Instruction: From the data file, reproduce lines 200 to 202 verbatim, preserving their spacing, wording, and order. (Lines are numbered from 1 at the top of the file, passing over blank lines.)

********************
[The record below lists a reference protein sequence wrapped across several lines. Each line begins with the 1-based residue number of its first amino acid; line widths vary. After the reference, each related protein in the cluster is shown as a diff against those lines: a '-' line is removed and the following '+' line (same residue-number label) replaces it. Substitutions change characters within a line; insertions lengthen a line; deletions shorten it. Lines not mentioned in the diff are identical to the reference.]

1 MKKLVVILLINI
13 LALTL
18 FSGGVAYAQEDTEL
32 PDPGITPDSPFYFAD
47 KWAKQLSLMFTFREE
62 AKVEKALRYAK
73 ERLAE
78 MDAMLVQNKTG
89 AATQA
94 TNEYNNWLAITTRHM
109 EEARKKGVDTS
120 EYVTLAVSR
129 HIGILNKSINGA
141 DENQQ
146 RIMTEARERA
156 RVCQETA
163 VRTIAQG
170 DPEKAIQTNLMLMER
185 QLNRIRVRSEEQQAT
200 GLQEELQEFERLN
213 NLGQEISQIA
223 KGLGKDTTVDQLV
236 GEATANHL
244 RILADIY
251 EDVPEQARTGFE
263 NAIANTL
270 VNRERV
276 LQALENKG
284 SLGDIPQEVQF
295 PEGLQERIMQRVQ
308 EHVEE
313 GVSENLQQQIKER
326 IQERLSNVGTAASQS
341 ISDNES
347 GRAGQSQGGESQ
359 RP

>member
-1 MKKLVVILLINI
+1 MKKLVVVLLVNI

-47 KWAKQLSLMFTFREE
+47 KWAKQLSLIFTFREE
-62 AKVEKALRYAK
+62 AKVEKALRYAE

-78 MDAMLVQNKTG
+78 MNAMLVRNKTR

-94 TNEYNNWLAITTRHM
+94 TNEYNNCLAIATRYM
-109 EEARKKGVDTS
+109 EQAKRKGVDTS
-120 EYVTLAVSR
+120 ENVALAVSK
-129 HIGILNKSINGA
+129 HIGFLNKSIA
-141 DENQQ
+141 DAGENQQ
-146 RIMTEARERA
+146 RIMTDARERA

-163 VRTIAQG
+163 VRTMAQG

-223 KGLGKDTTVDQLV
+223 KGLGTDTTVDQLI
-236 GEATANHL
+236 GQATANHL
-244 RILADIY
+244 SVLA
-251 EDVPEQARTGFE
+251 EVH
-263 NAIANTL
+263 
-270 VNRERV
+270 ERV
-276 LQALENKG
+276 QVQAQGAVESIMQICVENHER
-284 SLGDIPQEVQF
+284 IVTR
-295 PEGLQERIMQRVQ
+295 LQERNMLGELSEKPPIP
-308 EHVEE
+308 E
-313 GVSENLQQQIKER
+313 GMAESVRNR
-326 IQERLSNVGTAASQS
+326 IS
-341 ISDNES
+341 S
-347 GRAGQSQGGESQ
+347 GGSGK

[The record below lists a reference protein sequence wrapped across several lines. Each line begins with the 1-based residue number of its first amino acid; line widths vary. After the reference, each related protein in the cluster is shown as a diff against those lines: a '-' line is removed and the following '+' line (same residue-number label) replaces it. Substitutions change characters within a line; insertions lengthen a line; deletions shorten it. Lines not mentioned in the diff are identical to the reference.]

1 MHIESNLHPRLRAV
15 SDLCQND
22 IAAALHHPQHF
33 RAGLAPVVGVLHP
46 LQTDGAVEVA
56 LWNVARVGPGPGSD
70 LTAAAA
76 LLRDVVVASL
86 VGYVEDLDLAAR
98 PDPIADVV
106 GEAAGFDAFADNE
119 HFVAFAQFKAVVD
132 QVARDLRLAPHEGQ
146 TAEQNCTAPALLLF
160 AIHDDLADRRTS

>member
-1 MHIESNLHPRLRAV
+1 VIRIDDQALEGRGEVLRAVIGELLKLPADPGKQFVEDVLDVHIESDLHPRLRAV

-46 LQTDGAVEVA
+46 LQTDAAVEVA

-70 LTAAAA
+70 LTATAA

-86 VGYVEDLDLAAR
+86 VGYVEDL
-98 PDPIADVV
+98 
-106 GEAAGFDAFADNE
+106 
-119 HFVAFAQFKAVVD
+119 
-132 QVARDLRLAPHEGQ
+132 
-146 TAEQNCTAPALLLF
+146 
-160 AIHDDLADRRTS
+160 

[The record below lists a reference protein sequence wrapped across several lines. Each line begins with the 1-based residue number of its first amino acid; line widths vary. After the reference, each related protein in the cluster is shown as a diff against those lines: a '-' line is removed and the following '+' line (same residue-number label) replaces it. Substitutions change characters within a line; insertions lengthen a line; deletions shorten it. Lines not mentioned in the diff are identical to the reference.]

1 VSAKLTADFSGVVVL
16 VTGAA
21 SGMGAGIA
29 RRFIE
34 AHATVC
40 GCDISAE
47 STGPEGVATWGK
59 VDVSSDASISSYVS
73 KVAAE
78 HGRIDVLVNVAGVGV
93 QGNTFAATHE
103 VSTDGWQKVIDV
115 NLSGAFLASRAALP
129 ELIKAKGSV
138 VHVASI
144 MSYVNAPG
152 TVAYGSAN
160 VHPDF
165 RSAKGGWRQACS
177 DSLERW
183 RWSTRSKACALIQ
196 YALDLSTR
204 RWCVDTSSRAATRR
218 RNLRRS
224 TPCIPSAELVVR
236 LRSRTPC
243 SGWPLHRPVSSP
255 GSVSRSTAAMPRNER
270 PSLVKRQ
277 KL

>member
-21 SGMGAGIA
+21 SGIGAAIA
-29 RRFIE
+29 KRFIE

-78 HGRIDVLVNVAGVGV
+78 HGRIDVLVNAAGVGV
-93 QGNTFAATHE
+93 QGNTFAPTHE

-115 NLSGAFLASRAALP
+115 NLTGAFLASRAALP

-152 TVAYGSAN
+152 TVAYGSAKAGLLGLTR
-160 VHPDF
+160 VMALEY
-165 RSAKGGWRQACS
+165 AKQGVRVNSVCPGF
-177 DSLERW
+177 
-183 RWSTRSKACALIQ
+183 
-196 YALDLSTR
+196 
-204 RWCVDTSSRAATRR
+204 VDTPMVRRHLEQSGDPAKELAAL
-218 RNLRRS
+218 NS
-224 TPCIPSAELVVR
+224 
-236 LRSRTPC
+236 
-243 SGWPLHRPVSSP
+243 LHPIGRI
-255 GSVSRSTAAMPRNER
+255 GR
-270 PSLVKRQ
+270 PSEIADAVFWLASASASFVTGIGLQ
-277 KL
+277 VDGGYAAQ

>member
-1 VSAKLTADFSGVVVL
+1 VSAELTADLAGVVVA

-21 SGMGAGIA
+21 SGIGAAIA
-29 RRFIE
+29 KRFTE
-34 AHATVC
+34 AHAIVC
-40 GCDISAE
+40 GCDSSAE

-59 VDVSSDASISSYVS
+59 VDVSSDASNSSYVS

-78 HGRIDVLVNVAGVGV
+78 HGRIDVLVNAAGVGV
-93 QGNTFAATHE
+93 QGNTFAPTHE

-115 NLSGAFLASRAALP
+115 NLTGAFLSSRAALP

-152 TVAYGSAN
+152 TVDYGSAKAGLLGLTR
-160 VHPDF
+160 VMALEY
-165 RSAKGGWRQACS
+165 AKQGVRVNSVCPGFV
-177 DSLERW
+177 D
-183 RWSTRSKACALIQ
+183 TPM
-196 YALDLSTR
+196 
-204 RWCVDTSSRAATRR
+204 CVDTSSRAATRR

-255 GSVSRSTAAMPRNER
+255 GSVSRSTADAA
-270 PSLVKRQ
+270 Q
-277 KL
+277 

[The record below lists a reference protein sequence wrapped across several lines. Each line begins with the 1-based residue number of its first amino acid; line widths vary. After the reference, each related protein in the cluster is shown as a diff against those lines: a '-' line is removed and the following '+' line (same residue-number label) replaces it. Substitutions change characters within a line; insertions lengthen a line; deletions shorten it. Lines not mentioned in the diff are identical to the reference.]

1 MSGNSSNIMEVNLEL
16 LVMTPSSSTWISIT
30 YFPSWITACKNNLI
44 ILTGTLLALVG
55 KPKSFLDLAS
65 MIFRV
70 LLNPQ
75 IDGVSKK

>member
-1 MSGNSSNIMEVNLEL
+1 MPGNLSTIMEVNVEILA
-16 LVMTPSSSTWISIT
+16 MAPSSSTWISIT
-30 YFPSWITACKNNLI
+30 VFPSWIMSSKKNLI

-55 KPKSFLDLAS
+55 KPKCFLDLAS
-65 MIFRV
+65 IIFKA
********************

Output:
+21 SGIGAAIA
-29 RRFIE
+29 KRFTE